By THOMAS HARGROVE
Scripps Howard News Service
January 26, 2007
President Bush gave his State of the Union address Tuesday before the new Democratic majority in Congress, imploring support for his surge of new troops into Iraq. "We went into this largely united, in our assumptions and in our convictions. And whatever you voted for, you did not vote for failure," Bush said. "Our country is pursuing a new strategy in Iraq and I ask you to give it a chance." Virginia Sen. Jim Webb, in the Democratic televised response, said that "the majority of the nation no longer supports the way the war is being fought, nor does the majority of our military."
Democrats push anti-war statement
Congressional Democrats on Wednesday began work on a formal repudiation of President Bush's Iraq policy, saying deployment of more troops is "not in the national interest." The Senate Foreign Relations Committee voted 12-9 for the nonbinding resolution that faces a floor vote next week. "We better be damn sure we know what we're doing, all of us, before we put 22,000 more Americans into that grinder," said Sen. Chuck Hagel of Nebraska, the only Republican to vote for the measure. Bush was unmoved. "I'm the decision-maker," he said Friday.
CIA-leak trial begins
The White House was willing to sacrifice former Vice Presidential Chief of Staff "Scooter" Libby in the investigation of the illegal leaking of CIA agent Valery Plame's identity because officials wanted to protect Republican political strategist Karl Rove, defense attorneys argued at the beginning of Libby's trial Tuesday. The case continued to disclose bombshells throughout the week. Prosecutors on Thursday said they have promised immunity to former White House press secretary Ari Fleischer, who is expected to testify next week.
Uranium sting operation disclosed
In a disturbing case of uranium smuggling kept secret for months, U.S. and Republic of Georgia officials confirmed this week that a Russian man tried to sell nuclear-bomb-grade uranium last summer. Georgian agents, with help from the FBI and U.S. Energy Department, set up a sting after learning uranium was available from smuggling groups in the territories of South Ossetia and Abkhazia. The Russian was arrested after producing a small amount of bomb-grade material from a plastic bag in his coat. He later was sentenced to at least eight years in prison.
Jimmy Carter attacked for criticism of Israel
Former President Jimmy Carter defended his book - "Palestine: Peace Not Apartheid" - before a packed house Tuesday at historically Jewish Brandeis University. He received two standing ovations. "I chose that title knowing that it would be provocative," Carter said. "Israel will never find peace until it is willing to withdraw from the territories and permit the Palestinians to exercise their basic human rights." Several Jewish scholars disavowed the book after Carter said Israeli policies are leading to "an immoral outcome" in the Middle East.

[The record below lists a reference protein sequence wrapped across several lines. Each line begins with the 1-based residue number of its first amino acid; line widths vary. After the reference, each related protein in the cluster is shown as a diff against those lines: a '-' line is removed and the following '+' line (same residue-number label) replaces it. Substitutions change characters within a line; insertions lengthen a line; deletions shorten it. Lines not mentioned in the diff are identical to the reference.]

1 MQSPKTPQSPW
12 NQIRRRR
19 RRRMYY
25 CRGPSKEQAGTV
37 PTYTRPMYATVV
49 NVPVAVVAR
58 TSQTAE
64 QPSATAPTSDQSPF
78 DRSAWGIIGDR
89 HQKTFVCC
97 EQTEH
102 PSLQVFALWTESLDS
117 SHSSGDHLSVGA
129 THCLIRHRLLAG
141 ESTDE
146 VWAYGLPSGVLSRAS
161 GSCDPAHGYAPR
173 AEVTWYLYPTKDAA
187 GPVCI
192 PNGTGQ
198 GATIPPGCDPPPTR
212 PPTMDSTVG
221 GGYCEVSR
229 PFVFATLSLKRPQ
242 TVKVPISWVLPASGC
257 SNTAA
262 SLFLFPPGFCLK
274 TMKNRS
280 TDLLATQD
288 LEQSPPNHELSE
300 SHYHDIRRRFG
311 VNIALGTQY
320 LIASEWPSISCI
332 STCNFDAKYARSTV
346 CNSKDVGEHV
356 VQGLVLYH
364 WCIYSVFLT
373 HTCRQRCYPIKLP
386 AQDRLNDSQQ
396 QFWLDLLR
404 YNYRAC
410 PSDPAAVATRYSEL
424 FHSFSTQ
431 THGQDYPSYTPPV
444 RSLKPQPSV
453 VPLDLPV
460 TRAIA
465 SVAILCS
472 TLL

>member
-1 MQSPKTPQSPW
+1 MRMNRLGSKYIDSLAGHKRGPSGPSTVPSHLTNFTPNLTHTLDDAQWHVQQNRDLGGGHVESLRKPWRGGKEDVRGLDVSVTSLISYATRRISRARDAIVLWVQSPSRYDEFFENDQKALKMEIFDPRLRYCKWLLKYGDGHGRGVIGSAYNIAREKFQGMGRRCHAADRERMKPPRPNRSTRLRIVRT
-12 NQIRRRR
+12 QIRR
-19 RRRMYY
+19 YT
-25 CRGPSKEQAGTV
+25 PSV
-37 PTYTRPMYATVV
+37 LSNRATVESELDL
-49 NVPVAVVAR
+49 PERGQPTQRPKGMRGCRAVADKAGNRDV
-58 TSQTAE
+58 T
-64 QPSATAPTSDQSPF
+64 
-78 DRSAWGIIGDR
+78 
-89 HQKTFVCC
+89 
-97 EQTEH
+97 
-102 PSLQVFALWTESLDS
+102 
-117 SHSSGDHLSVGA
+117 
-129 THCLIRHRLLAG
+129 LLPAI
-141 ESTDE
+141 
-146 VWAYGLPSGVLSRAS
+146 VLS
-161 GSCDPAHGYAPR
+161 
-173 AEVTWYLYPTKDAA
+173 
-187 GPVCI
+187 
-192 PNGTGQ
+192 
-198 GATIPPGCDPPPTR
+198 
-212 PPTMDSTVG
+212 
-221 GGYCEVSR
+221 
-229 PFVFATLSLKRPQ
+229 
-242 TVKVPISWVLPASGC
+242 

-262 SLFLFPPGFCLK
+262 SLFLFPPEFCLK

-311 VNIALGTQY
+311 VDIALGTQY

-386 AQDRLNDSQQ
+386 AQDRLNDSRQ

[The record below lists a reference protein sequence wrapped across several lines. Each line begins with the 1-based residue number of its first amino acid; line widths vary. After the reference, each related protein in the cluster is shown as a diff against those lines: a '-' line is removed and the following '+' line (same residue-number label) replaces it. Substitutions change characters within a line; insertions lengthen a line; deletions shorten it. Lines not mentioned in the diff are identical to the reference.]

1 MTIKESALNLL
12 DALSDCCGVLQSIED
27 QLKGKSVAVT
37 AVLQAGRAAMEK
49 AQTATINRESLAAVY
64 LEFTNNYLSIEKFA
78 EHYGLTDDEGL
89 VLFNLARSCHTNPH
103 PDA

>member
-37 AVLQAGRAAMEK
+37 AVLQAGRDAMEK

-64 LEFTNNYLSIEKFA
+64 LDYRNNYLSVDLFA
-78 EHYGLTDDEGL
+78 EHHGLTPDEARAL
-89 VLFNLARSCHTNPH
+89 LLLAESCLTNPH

Watergate architect E. Howard Hunt dies
He organized both the successful CIA coup in Guatemala and the botched Bay of Pigs invasion of Cuba. But history will remember E. Howard Hunt almost exclusively as the architect of the 1972 break-in at Democratic Party headquarters at the Watergate complex. Hunt died Tuesday at the age of 88. He spent 33 months in prison because of the Watergate scandal that toppled Richard Nixon's presidency. Hunt sometimes bristled when he was called one of the Watergate burglars. He said he preferred the term "Watergate conspirator."
New charges against Duke lacrosse prosecutor
The North Carolina State Bar Association added ethics charges Wednesday in its complaint against Durham County District Attorney Mike Nifong for his conduct in the sexual assault case against three Duke lacrosse players. Nifong is accused of failing to disclose to defense attorneys that private lab tests showed an exotic dancer, who said the three Duke students attacked her, had sexual relations with "several men" - none of whom were the defendants.
Former deputy charged in 1964 civil-rights killings
Former Mississippi deputy sheriff James Ford Seale, 77, was arrested Wednesday on charges of the infamous 1964 killings of Charles Eddie Moore and Henry Hezekiah Dee, two black teenagers beaten and dumped alive into the Mississippi River. Seale was reputedly a member of the Ku Klux Klan at the time of the killings. The arrest was the latest in a series of prosecutions by authorities seeking closure on long-standing Southern cases of anti-civil-rights violence.
Americans killed after helicopter crash in Baghdad
Five American security contractors died Tuesday as their helicopter crashed in central Baghdad, but Iraqi authorities said four were actually killed after the crash in a dangerous Sunni neighborhood. Four of the employees of North Carolina-based Blackwater USA were shot in the back of the head execution style. "We had a very bad day," U.S. Ambassador Zalmay Khalilzad said. Khalilzad personally knew all of the men. Al-Jazeera television reported that the insurgent group called "1920 Revolution Brigades" claimed to have shot down the helicopter.
Sex scandal builds against Israeli president
Israeli Attorney General Meni
Mazuz announced Tuesday there is sufficient evidence to indict
President Moshe Katsav on charges of rape and abuse of power,
the most serious criminal accusations ever made against a top
Israeli leader. Katsav temporarily relinquished his presidential
powers Thursday, but vowed not to quit. The scandal broke last
summer when a women in his office said the president forced her
to have sex with him. Several other women came forward with similar
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